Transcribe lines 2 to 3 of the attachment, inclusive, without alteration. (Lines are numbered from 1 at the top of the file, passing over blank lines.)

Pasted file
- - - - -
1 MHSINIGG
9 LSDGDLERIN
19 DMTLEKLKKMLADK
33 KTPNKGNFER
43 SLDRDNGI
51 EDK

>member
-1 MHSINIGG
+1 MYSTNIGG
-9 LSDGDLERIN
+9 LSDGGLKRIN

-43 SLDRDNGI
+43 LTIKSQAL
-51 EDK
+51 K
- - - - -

9 LSDGDLERIN
19 DMTLEKLKKMLADK